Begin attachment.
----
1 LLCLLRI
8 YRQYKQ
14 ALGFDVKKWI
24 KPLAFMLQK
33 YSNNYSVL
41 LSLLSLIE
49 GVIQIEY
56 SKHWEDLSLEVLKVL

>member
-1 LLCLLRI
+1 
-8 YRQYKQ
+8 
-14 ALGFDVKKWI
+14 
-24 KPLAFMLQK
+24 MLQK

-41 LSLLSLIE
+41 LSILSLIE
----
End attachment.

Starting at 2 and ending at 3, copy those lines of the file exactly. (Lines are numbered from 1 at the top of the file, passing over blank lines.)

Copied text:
8 YRQYKQ
14 ALGFDVKKWI